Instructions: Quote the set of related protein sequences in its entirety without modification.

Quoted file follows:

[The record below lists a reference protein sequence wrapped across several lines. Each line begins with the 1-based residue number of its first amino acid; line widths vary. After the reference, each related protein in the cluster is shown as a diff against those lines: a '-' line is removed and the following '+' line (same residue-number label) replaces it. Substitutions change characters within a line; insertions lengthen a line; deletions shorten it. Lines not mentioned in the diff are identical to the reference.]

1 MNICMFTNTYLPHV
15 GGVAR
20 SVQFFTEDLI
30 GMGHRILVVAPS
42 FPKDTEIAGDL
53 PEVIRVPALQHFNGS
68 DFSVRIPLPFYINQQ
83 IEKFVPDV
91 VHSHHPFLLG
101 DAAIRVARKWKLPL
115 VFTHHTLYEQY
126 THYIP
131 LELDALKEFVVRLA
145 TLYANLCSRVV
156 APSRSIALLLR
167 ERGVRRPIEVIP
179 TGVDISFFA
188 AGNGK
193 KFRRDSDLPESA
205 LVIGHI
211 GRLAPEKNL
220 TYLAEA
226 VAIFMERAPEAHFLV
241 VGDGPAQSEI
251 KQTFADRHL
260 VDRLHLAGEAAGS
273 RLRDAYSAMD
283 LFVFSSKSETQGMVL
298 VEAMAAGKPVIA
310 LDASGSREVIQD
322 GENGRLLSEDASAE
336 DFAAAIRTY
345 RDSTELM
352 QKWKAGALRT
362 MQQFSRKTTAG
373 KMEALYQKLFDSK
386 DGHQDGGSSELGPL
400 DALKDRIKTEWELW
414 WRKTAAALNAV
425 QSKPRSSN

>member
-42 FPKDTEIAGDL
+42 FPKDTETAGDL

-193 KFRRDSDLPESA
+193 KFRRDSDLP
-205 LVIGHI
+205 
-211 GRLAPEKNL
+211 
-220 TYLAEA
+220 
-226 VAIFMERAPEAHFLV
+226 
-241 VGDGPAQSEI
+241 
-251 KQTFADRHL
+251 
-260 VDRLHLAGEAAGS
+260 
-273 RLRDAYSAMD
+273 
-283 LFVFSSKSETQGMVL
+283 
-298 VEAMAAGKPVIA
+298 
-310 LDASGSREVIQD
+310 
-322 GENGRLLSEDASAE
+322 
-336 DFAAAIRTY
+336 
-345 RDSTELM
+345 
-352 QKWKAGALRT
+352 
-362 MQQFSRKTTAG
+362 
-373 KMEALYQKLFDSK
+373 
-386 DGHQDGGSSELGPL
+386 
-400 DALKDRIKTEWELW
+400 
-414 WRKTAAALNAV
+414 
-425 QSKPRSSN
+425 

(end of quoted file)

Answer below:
[The record below lists a reference protein sequence wrapped across several lines. Each line begins with the 1-based residue number of its first amino acid; line widths vary. After the reference, each related protein in the cluster is shown as a diff against those lines: a '-' line is removed and the following '+' line (same residue-number label) replaces it. Substitutions change characters within a line; insertions lengthen a line; deletions shorten it. Lines not mentioned in the diff are identical to the reference.]

1 MNICMFTNTYLPHV
15 GGVAR
20 SVQFFTEDLI
30 GMGHRILVVAPS
42 FPKDTEIAGDL
53 PEVIRVPALQHFNGS
68 DFSVRIPLPFYINQQ
83 IEKFVPDV
91 VHSHHPFLLG
101 DAAIRVARKWKLPL
115 VFTHHTLYEQY
126 THYIP
131 LELDALKEFVVRLA
145 TLYANLCSRVV
156 APSRSIALLLR
167 ERGVRRPIEVIP
179 TGVDISFFA
188 AGNGK
193 KFRRDSDLPESA
205 LVIGHI
211 GRLAPEKNL
220 TYLAEA
226 VAIFMERAPEAHFLV
241 VGDGPAQSEI
251 KQTFADRHL
260 VDRLHLAGEAAGS
273 RLRDAYSAMD
283 LFVFSSKSETQGMVL
298 VEAMAAGKPVIA
310 LDASGSREVIQD
322 GENGRLLSEDASAE
336 DFAAAIRTY
345 RDSTELM
352 QKWKAGALRT
362 MQQFSRKTTAG
373 KMEALYQKLFDSK
386 DGHQDGGSSELGPL
400 DALKDRIKTEWELW
414 WRKTAAALNAV
425 QSKPRSSN

>member
-42 FPKDTEIAGDL
+42 FPKDTETAGDL

-193 KFRRDSDLPESA
+193 KFRRDSDLP
-205 LVIGHI
+205 
-211 GRLAPEKNL
+211 
-220 TYLAEA
+220 
-226 VAIFMERAPEAHFLV
+226 
-241 VGDGPAQSEI
+241 
-251 KQTFADRHL
+251 
-260 VDRLHLAGEAAGS
+260 
-273 RLRDAYSAMD
+273 
-283 LFVFSSKSETQGMVL
+283 
-298 VEAMAAGKPVIA
+298 
-310 LDASGSREVIQD
+310 
-322 GENGRLLSEDASAE
+322 
-336 DFAAAIRTY
+336 
-345 RDSTELM
+345 
-352 QKWKAGALRT
+352 
-362 MQQFSRKTTAG
+362 
-373 KMEALYQKLFDSK
+373 
-386 DGHQDGGSSELGPL
+386 
-400 DALKDRIKTEWELW
+400 
-414 WRKTAAALNAV
+414 
-425 QSKPRSSN
+425 